Tempranillo is the premier grape of Spain. It makes more of Spain’s top wines than any other grape. It has been successfully replanted in just about every wine growing region with a warm climate including Texas, where it is currently the state’s standard-bearer for red wine.
Below are three Tempranillo wines each of which is interesting in its own way.
The 2007 Bodegas Montecillo Crianza, Rioja, Spain ($12 retail) is a great wine to taste if you want to know what ‘typical’ Tempranillo tastes like. The color is ruby red, the nose redolent with red fruit (raspberries, cherries) and a little oakiness. ‘Crianza’ implies 12 months aging, so the latter is no surprise. In the mouth, this wine tastes mainly of Tempranillo fruit. It is crisp due to good acid levels and the finish is very fruity and pleasant. Create a memory footprint of this wine and you will have a mental record that will serve as a template whenever you try Tempranillo-based wines in the future.
That is not the end of the story, however. The flipside of such textbook correctness at an every day price is that the wine is fairly simple. If you are new to Tempranillo the best way to discover this is to try the 2003 Bodegas Montecillo Reserva, Rioja, Spain ($18). Think of this wine as one gear up from the Crianza. It is darker in color than the 2007 Crianza despite the extra four years of age. This wine is a lot more complex in every respect. The nose has a lot more dark fruit (blueberries) and herbal notes (oregano) and cedar is present from the oak aging. The taste is a multifaceted combination of dark fruit, robust tannin and cedar. The finish is longer and more intense in its Tempranillo fruit than the Crianza. Drink now as I sense that this wine may be at its peak and has started drying out.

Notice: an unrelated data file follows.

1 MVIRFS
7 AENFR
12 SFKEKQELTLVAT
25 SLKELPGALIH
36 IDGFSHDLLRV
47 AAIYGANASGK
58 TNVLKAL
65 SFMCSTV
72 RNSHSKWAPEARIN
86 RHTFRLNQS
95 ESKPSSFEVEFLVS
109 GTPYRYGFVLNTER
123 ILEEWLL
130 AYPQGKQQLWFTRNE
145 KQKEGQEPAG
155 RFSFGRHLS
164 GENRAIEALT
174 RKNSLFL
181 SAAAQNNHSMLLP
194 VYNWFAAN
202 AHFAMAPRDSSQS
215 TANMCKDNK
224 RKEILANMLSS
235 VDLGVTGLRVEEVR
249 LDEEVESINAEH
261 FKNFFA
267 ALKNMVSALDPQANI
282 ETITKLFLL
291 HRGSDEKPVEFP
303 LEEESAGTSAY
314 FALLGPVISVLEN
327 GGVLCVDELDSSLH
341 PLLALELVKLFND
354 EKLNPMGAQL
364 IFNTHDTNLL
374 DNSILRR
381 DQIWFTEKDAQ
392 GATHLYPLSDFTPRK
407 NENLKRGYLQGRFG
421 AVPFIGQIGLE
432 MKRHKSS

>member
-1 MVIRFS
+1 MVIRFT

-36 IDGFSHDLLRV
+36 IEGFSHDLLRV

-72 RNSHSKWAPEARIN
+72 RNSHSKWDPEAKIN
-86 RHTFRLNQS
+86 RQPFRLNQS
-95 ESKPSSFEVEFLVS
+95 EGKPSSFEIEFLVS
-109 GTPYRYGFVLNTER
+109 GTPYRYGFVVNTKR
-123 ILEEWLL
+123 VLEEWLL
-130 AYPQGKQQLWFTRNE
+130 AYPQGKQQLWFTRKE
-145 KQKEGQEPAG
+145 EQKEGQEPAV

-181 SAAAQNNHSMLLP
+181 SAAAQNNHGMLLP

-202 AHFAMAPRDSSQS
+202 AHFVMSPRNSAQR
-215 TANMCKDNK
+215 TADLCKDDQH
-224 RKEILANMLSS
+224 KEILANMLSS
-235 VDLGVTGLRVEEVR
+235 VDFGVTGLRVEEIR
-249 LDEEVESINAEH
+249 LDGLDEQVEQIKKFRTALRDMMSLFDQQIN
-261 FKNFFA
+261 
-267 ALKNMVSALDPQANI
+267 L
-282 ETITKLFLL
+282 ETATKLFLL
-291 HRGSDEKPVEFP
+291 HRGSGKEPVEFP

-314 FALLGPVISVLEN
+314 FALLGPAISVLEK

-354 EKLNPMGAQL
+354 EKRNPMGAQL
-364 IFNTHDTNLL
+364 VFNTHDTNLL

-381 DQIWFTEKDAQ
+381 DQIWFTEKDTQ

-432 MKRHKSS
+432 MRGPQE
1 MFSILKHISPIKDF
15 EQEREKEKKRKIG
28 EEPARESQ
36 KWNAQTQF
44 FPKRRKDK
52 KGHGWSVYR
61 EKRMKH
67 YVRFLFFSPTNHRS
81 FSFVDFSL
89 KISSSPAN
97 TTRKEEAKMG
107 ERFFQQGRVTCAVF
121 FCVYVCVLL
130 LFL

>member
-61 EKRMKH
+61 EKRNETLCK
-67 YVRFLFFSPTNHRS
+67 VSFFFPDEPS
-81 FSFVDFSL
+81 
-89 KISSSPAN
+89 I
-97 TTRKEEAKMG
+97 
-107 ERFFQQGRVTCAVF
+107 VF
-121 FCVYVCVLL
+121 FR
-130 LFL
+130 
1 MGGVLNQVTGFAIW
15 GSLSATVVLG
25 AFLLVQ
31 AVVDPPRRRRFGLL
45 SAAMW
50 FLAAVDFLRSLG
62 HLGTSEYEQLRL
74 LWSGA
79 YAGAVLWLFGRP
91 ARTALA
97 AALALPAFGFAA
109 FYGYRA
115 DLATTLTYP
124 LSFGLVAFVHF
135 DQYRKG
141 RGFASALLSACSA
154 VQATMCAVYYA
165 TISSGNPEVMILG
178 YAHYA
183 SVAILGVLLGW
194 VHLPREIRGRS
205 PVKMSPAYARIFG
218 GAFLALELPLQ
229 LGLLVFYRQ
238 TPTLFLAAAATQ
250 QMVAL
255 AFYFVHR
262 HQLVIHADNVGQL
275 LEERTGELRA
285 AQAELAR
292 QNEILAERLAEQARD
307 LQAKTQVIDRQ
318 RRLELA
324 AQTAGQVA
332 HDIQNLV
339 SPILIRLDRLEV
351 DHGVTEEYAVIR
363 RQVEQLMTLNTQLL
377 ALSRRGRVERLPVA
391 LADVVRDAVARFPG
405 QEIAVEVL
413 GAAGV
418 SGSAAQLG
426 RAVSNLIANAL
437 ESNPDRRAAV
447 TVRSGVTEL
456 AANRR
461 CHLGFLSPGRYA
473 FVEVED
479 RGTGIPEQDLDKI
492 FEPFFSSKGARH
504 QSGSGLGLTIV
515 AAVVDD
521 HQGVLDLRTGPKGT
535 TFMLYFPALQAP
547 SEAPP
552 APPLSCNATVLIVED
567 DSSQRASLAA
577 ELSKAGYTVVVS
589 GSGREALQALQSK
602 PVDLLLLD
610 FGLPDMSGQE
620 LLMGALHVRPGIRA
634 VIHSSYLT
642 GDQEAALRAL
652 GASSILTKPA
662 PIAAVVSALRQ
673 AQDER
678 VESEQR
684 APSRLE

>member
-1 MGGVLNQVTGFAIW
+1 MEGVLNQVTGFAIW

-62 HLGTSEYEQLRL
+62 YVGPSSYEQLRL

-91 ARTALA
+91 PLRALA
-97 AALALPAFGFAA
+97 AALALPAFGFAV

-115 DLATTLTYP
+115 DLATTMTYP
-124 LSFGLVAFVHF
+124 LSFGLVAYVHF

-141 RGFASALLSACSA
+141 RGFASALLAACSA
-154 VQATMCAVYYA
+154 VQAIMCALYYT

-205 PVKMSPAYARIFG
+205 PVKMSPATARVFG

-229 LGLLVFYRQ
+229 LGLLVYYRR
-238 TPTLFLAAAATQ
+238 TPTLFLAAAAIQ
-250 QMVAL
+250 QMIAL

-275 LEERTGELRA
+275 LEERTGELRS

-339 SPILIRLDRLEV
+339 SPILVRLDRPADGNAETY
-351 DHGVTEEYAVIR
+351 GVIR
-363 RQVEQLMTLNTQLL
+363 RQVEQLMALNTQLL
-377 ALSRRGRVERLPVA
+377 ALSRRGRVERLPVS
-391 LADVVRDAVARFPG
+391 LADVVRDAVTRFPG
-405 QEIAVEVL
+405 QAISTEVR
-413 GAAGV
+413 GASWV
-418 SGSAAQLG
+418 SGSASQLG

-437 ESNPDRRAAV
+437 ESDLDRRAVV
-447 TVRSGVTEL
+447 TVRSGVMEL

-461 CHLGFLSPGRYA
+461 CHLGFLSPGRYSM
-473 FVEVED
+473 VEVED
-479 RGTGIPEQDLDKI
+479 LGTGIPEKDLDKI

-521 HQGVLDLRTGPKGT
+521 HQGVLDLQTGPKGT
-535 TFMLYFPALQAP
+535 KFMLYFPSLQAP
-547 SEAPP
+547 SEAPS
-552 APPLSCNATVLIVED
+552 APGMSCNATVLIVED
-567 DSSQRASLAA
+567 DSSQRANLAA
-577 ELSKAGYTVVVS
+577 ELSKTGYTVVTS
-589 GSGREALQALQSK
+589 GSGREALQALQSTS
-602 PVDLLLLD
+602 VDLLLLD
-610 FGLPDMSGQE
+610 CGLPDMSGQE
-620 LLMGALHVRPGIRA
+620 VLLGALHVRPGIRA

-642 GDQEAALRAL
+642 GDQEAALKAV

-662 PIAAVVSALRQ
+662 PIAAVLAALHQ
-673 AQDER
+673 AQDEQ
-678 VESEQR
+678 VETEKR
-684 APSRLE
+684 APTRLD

Finally, in case you know anybody who thinks that my eulogies to Texas Tempranillo are unsupported state pride, check out the 2008 Inwood Estates Vineyards, ‘Cornelious’, High Plains AVA, Texas ($40). It is 100% Tempranillo from the part of the High Plains above 3,500ft altitude where the night air cools sufficiently to let the grapes undergo a long, slow ripening. It is a complex and powerful blend of Tempranillo fruit, long aging in French oak and the mineral qualities of Texas soil. Decant this wine to aerate it before drinking and the reserves of fruit aromas will flow out. It can be kept for five years if you like your wines older.